The latest development in Dolce & Gabbana's long, drawn-out tax evasion case? A potential glimmer of hope arrived on Tuesday when Milan general prosecutor Gaetano Santamaria proclaimed that the verdict in Domenico Dolce and Stefano Gabbana's case "contrasts with common sense" and asked for all the defendants to be acquitted.
This is certainly good news for the men, who, prior to that, had been deemed fully aware they committed a crime by a judge, even though both designers have long maintained their innocence.
But that didn't stop Judge Antonella Brambilla, who presided over the case and eventually sentenced the designers and a few of their key executives to jail time, from saying otherwise.
The prosecution's case is built on a financial transaction in 2004, when the brand's founders, Dolce and Gabbana, sold their companies to Gado, a Luxembourg-based holding firm. In her ruling, Brambilla wrote that the designers had to know that the applicable tax rate from the sale would be unclear. Dolce and Gabbana "evidently knew its structure and purposes," her decision says, and continues that "it is certainly not believable that the designers had given up control of the actual ownership of the brands."
So how did we get here? Here's a timeline of Dolce and Gabbana's tax evasion case.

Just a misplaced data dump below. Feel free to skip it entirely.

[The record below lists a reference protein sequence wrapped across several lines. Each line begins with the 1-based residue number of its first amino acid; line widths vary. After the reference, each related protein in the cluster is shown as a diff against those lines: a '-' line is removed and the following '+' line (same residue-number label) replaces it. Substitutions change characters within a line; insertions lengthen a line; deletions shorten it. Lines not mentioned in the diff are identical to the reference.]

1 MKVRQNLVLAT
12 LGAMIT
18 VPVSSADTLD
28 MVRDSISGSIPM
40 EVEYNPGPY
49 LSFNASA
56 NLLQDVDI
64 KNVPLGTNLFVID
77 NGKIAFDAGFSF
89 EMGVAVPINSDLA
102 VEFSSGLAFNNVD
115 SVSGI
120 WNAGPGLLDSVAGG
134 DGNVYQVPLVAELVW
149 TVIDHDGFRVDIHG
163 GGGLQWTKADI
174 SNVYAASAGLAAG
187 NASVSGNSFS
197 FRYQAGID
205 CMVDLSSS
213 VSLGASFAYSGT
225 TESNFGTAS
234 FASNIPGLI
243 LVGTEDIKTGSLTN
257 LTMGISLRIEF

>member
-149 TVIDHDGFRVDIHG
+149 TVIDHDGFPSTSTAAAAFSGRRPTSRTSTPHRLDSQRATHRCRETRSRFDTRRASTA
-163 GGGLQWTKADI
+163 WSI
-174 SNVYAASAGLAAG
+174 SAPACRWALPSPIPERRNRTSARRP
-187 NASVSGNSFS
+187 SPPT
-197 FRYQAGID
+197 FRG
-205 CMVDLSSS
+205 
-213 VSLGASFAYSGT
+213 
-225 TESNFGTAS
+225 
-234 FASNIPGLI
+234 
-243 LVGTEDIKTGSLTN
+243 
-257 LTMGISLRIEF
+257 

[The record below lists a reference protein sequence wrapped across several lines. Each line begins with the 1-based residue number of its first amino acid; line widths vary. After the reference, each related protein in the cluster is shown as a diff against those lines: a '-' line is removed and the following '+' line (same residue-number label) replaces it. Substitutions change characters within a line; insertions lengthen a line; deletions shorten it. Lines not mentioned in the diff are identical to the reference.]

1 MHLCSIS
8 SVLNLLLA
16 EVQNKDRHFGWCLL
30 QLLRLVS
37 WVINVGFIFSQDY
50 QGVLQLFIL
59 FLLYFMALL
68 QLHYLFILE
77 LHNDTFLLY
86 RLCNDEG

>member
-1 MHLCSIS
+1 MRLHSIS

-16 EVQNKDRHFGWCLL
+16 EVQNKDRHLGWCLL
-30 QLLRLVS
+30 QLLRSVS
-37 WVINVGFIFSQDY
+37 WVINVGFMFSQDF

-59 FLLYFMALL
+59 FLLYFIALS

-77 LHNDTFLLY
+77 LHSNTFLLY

May 26, 2009: The Statement. The designers released a statement affirming their innocence in allegations of tax evasion and bravely hosted a party at the Cannes Film Festival the same week.
November 23, 2010: The Indictment. The designers and key executives were formally indicted for tax evasion.
April 1, 2013: The Big Fine. After years of legal volleys, including the case being thrown out and then opened again in a different court, Italy's tax authority fined the designers €343.4 million (about $465 million at current exchange).
May 29, 2013: The Two-Year Recommendation. One of the prosecutors in the case recommended that the designers spend more than two years in prison.
June 19, 2013: The Sentence. The designers and a few key executives were found guilty and sentenced to just under two years in jail.
June 20, 2013: The Truth About the Sentence. Would the designers actually go to jail? Probably not, but their legal team still took measures to make sure they won't end up behind bars.
July 19, 2013: The Protest. After a below-the-belt comment from a Milanese politician, Dolce & Gabbana closed its stores in the Italian city to protest the comments.
July 25, 2013: The End of Dolce & Gabbana? In an interview, the designers said they would have to liquidate the brand in order to pay the multimillion dollar fine levied against them. "We are good people, we live in Italy, we pay taxes in Italy, we don't pretend to live abroad," Gabbana said.